There are many reasons your gums could bleed

In some cases, bleeding gums can be a sign of gingivitis, the early stage of periodontal disease. If your gums bleed easily or bleed when you brush, talk to your dentist about your oral health. Gingivitis is reversible and preventable.

If you’ve just started a new flossing routine, for instance, your gums may bleed at first as they get used to cleaning between the teeth. This usually goes away on its own in about a week. Some pregnant women develop a condition known as “pregnancy gingivitis,” an inflammation of the gums that can cause swelling and tenderness. Gums also may bleed a little when brushing or flossing. If you take blood thinners, these medications may cause your gums to bleed. Contact your physician if the bleeding does not stop quickly. Your gums could also be bleeding if you brush too hard. Use an extra-soft or soft-bristled toothbrush when brushing your teeth.

If your gums bleed regularly or enough to worry you, make an appointment with your dentist or physician. It could be a sign that something else is wrong.

Always remember to brush your teeth twice a day, floss once a day and schedule regular dental visits.

Getting oil changes, stopping for gas and going through the car wash are the things you do without a second thought to keep your car in tip-top shape. So what are you doing for your teeth? Prevention is the best medicine when it comes to taking care of the things you depend on most. Get the most mileage out of your mouth by using these strategies in your dental care routine.

Watch What Gets In Your Grill

A grill on a car keeps harmful things from getting under the hood. Think of your own grill as a filter system for your entire body. Everybody’s mouth is full of germs—some good, some bad. The bad ones can cause cavities and gum disease, which can lead to tooth loss. Severe gum disease is also associated with other medical problems, like diabetes, heart disease and stroke.

Keep Your Fuel Tank Full

You wouldn’t put just anything in your fuel tank, so be aware of what you’re putting in your mouth. Keep your engine running with a healthy diet full of fruits and vegetables.

Practice Preventative Maintenance

Your car won’t get very far without fresh oil and proper tire pressure. Your teeth also need regular care. Daily brushing and flossing are the best ways to keep your mouth healthy.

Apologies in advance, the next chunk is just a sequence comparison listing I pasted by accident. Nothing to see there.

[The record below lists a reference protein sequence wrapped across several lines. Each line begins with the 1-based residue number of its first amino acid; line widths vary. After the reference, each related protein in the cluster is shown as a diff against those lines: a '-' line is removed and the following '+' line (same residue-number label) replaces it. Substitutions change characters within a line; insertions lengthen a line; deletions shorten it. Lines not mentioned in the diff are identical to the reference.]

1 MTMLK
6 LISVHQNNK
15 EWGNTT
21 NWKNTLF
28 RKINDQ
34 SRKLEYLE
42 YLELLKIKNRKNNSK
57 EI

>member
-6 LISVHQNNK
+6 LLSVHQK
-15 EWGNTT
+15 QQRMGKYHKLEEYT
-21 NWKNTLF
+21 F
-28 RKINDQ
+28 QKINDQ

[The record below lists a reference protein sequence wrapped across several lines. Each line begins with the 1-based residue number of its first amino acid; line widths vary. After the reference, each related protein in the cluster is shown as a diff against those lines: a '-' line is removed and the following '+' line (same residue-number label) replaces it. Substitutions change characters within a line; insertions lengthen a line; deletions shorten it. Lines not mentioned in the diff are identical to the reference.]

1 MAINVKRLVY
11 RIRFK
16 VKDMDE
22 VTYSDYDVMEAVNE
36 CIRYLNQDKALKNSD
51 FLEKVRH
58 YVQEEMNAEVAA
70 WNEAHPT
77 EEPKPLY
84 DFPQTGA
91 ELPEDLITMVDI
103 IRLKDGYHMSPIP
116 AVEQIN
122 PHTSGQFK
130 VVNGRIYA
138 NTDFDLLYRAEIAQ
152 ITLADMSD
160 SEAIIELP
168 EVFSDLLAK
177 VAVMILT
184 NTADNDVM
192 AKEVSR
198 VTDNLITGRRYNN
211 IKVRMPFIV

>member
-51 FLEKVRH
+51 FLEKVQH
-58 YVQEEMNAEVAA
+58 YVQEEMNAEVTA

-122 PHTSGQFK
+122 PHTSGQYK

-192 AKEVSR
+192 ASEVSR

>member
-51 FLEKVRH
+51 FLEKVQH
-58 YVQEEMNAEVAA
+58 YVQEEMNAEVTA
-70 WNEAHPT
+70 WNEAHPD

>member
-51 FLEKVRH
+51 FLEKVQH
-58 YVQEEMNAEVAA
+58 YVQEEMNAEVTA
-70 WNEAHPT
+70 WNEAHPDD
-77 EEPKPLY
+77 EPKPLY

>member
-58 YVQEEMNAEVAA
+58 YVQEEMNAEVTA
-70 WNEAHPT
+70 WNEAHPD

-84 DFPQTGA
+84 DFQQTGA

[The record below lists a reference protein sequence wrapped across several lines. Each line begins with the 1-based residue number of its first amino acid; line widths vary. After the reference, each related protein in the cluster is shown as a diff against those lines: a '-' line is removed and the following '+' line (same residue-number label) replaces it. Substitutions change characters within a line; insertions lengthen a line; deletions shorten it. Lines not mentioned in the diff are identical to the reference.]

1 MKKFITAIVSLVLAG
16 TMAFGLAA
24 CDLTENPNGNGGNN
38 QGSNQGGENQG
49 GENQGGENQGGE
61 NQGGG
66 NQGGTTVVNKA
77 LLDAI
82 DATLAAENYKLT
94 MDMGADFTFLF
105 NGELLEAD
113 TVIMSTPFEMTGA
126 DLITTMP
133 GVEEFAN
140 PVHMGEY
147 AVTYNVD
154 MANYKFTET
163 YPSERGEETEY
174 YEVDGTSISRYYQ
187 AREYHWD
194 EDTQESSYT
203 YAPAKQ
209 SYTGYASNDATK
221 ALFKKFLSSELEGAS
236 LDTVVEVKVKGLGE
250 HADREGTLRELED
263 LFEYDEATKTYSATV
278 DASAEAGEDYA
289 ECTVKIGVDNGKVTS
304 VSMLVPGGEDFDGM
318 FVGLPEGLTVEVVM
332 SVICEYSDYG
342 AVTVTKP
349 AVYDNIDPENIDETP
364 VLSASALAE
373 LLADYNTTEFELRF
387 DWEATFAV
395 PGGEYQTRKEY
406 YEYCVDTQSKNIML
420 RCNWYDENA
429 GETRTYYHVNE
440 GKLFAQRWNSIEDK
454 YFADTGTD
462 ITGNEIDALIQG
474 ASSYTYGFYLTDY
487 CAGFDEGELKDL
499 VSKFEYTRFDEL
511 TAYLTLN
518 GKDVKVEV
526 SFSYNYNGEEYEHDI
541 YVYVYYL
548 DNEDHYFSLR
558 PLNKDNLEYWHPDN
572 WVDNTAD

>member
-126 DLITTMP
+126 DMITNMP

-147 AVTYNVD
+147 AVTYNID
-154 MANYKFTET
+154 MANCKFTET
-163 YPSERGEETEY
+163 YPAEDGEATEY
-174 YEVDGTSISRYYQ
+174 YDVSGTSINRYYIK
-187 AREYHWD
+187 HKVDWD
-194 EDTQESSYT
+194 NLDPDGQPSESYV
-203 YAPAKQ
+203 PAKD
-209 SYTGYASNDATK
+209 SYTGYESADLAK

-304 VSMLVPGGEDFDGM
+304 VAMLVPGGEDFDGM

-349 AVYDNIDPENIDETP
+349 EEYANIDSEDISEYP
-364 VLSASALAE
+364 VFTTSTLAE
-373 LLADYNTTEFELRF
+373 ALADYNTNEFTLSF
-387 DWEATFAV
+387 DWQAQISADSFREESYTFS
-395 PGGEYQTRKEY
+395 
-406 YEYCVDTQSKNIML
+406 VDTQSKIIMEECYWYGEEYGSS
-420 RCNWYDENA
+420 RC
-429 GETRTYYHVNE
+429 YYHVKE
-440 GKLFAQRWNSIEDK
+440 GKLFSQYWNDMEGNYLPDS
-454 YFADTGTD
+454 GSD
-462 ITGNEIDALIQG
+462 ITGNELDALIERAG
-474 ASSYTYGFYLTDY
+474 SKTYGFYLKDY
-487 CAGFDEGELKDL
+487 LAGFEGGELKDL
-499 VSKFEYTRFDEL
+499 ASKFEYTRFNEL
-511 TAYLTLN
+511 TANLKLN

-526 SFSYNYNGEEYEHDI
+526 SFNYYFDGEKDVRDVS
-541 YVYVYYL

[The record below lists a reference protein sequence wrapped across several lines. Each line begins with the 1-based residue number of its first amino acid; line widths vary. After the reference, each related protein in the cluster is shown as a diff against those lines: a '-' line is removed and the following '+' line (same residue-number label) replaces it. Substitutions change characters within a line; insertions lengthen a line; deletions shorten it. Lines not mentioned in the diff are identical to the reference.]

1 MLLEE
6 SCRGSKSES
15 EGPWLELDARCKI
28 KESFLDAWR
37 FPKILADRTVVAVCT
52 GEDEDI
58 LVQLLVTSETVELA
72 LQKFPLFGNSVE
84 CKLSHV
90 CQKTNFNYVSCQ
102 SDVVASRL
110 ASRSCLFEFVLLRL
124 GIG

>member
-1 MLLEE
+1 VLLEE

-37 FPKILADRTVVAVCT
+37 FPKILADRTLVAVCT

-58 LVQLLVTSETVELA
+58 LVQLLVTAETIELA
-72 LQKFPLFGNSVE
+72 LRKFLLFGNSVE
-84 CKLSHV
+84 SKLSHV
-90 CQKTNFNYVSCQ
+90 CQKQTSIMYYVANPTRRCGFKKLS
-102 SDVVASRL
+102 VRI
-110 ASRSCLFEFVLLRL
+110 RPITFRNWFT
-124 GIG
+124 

Get a Tune Up

Taking your car in for a tune up can extend the life of your vehicle and catch small repairs before they turn into big fixes. Regular visits to your dentist and good dental habits can prevent many dental diseases and will keep you smiling for years to come.

Is the taste of ice cream or a sip of hot coffee sometimes a painful experience for you? Does brushing or flossing make you wince occasionally? If so, you may have sensitive teeth.

Possible causes include:

Tooth decay (cavities)
Fractured teeth
Worn fillings
Gum disease
Worn tooth enamel
Exposed tooth root

Hypersensitivity

In healthy teeth, a layer of enamel protects the crowns of your teeth—the part above the gum line. Under the gum line a layer called cementum protects the tooth root. Underneath both the enamel and the cementum is dentin.
Dentin is less dense than enamel and cementum and contains microscopic tubules (small hollow tubes or canals). When dentin loses its protective covering of enamel or cementum these tubules allow heat and cold or acidic or sticky foods to reach the nerves and cells inside the tooth. Dentin may also be exposed when gums recede. The result can be hypersensitivity.

Sensitive teeth can be treated. The type of treatment will depend on what is causing the sensitivity. Your dentist may suggest one of a variety of treatments:

Desensitizing toothpaste

This contains compounds that help block transmission of sensation from the tooth surface to the nerve, and usually requires several applications before the sensitivity is reduced.

Fluoride gel

An in-office technique which strengthens tooth enamel and reduces the transmission of sensations.
A crown, inlay or bonding. These may be used to correct a flaw or decay that results in sensitivity.
Surgical gum graft. If gum tissue has been lost from the root, this will protect the root and reduce sensitivity.
Root canal. If sensitivity is severe and persistent and cannot be treated by other means, your dentist may recommend this treatment to eliminate the problem.
Proper oral hygiene is the key to preventing sensitive-tooth pain. Ask your dentist if you have any questions about your daily oral hygiene routine or concerns about tooth sensitivity.

Concerns

Baby Bottle Tooth Decay